How to Make Amazing Beer-Can Chicken on Your Grill
When it comes to firing up the grill on weekends, most of us reach for the classics — hot dogs and hamburgers; boneless, skinless chicken breast; or meaty, marbled steaks — but there are lots of other meals you can make on the grill. If you're looking for another option, try roasting a whole chicken on your grill — it's easy. You just need to make sure you keep the chicken juicy and flavorful. An easy solution: beer-can chicken.
[related]You've probably heard the stories about how you can make incredibly moist and juicy chicken by cooking it, standing upright, on a half-full can of beer. Good news: the rumors are true. While there are pros and cons to any cooking method, cooking the bird in an upright position over indirect heat does a lot of good in terms of flavor and texture.
One of the biggest problems with cooked chicken, in general, is that it dries out as a result of overcooking. Beer-can chicken helps solve this problem by cooking the chicken in an upright position. The dark meat (in the legs and thighs) needs to be cooked to a higher temperature than the breast meat does, so keeping the legs closest to the heat source (and the breast furthest away) helps ensure that the chicken breast doesn’t overcook as the darker leg and thigh meat reaches the correct internal temperature.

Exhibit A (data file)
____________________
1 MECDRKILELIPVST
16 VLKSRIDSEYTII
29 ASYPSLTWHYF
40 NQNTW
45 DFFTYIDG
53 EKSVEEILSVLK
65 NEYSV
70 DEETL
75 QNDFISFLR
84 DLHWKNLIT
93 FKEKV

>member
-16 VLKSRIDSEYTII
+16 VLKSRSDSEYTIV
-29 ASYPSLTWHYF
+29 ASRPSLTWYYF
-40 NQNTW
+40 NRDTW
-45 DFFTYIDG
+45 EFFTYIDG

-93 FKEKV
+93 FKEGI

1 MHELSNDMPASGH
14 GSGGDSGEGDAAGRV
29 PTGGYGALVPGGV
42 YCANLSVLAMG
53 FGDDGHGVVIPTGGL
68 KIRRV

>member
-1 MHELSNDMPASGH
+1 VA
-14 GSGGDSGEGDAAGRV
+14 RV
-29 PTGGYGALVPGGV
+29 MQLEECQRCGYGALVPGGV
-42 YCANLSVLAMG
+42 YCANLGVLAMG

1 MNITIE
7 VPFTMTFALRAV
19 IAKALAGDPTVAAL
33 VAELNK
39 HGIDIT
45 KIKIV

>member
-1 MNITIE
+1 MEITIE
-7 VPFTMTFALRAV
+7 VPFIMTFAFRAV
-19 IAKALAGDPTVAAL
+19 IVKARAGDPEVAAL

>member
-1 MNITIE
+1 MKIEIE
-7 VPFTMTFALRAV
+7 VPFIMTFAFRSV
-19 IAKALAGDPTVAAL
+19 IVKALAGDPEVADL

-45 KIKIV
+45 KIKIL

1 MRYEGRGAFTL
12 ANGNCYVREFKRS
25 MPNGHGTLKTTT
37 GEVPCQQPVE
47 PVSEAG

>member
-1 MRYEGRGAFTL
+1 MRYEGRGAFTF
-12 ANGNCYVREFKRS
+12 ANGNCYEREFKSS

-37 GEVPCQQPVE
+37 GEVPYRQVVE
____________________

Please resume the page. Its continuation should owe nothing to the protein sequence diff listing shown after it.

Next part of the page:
Another common problem with cooked chicken is that it can easily end up flavorless. While the beer itself doesn’t impart much flavor to the chicken (beer is mostly water), cooking the bird on your grill over indirect heat adds a nice hint of smokiness to the meat — and it doesn’t hurt that the vertical roasting position allows the flavor-enhancing fat to drip down and baste the bird as it cooks. If you add a dry rub to the chicken before roasting it, you’ll end up with even more flavor.
The bottom line? Roasting a chicken on your grill over a beer can is an easy way to cook a juicy and flavorful bird. You just need to follow a few simple steps to ensure perfect results every time.
Create Indirect Heat on Your Grill
Since the chicken needs to be on the grill for a relatively long time in order to cook through, you want to cook it over indirect heat. If you have a charcoal grill, simply gather the coals on one side of your grill and cook the chicken on the other. If you’re using a gas grill, light all of the burners and preheat the grill. Then turn one burner off and cook the chicken over that area of the grill.
Pat the Chicken Dry
Remove the giblets from the chicken (if necessary) and then pat the bird dry with paper towels.
Kristie Collado is The Daily Meal’s Cook Editor. Follow her on Twitter @KColladoCook.